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‘Pruney’ Skin Physics Revealed

Drivers of skin swelling and shrinking are pinpointed by theoretical study

by Jyllian Kemsley
February 3, 2014 | A version of this story appeared in Volume 92, Issue 5

Credit: Phys. Rev. Lett.
A lattice of interwoven keratin filaments swells in the presence of water.
This image shows compact and swollen structures of keratin intermediate filaments in skin cells.
Credit: Phys. Rev. Lett.
A lattice of interwoven keratin filaments swells in the presence of water.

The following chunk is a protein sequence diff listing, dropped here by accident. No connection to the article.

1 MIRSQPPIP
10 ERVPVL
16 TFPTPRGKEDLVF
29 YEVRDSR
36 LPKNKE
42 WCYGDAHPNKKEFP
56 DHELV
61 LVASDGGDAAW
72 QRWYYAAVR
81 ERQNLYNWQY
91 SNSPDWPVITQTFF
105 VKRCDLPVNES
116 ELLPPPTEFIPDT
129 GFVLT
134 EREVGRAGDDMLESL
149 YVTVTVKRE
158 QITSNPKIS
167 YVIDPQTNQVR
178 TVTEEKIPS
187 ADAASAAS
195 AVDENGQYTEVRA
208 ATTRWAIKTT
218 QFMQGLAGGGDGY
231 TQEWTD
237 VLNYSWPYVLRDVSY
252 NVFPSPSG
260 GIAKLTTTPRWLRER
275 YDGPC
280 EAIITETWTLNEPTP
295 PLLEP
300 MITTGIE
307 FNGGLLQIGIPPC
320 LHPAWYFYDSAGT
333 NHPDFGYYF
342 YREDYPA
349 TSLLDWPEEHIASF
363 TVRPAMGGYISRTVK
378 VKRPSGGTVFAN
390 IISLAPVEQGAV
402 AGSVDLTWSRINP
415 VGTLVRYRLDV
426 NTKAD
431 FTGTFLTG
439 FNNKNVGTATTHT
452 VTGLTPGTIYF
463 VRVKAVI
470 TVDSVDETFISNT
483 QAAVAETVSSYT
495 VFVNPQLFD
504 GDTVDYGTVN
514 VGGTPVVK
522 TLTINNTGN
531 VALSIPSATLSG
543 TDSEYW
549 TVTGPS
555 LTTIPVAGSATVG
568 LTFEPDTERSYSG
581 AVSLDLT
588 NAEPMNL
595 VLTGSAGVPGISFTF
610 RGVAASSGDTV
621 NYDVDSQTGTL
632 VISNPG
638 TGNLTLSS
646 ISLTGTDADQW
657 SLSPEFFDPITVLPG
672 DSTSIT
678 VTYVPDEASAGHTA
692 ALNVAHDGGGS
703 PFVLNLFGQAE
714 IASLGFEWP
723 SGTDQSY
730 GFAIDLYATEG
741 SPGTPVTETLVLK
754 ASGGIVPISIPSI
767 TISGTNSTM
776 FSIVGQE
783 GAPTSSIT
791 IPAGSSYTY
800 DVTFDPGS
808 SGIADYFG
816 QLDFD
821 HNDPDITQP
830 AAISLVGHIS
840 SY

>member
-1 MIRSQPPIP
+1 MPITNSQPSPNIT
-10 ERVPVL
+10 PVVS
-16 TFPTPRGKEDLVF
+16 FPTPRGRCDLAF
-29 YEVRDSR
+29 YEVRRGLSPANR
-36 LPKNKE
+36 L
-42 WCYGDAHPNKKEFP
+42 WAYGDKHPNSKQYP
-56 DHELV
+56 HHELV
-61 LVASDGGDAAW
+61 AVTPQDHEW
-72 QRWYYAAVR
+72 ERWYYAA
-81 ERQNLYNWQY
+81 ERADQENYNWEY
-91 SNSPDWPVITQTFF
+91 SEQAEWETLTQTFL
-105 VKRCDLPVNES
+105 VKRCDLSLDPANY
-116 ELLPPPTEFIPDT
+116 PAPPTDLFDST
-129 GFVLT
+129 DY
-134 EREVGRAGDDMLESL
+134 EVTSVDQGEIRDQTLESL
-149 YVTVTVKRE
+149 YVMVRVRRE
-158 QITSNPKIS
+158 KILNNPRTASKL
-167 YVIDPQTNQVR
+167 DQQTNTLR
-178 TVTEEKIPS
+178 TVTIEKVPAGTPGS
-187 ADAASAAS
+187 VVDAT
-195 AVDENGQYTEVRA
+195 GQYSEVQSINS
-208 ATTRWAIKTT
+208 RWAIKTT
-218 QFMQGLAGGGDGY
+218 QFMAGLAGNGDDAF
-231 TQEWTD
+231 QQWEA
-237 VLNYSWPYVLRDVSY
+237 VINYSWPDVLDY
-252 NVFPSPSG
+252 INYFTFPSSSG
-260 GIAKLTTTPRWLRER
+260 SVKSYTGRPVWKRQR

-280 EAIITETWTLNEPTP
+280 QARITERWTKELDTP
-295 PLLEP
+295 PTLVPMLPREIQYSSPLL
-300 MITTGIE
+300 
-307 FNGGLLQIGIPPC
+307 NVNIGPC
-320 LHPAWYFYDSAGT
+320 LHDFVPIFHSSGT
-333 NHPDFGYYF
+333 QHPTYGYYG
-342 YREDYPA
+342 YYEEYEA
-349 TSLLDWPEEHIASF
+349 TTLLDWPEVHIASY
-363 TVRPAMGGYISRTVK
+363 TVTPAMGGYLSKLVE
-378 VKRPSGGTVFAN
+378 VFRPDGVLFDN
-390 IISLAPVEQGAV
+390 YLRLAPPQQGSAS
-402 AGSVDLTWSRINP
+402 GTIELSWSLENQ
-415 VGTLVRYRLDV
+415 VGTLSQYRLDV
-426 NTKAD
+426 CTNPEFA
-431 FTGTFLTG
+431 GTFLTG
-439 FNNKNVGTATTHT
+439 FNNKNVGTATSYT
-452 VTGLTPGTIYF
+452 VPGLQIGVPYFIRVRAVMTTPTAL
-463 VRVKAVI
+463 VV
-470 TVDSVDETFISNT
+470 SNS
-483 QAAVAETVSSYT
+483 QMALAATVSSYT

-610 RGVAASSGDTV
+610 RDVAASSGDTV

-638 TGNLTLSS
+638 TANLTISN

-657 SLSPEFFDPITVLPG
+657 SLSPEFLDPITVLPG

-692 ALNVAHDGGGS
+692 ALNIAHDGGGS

We’re all familiar with the wrinkled, “pruney” skin we get from spending too much time in a bath or pool. A theoretical study provides new details about what happens when our outer skin cells absorb water, causing skin to look shriveled (Phys. Rev. Lett. 2014, DOI: 10.1103/physrevlett.112.038102). The cells in that outer layer contain so-called keratin intermediate filaments that have a helical structure and are hydrophilic. The filaments are interwoven into an ordered, three-dimensional lattice. Studying the thermodynamics of water-induced filament lattice swelling, Myfanwy E. Evans of the University of Erlangen-Nürnberg and Roland Roth of the University of Tübingen, both in Germany, found that the swollen state sits in a global energy minimum: Given water, the lattice will expand, although there is a limit to how far the filaments will stretch. Unlike the hard keratin in hair and nails, the filaments in skin are not cross-linked and instead have a thin layer of water between them that serves as lubrication. As the structures absorb water and swell, the stretching of filaments induces tension, akin to stretching a spring. Consequently, only a small force, such as that provided by water evaporation, is necessary for the lattice to shrink back to its “dry” state.


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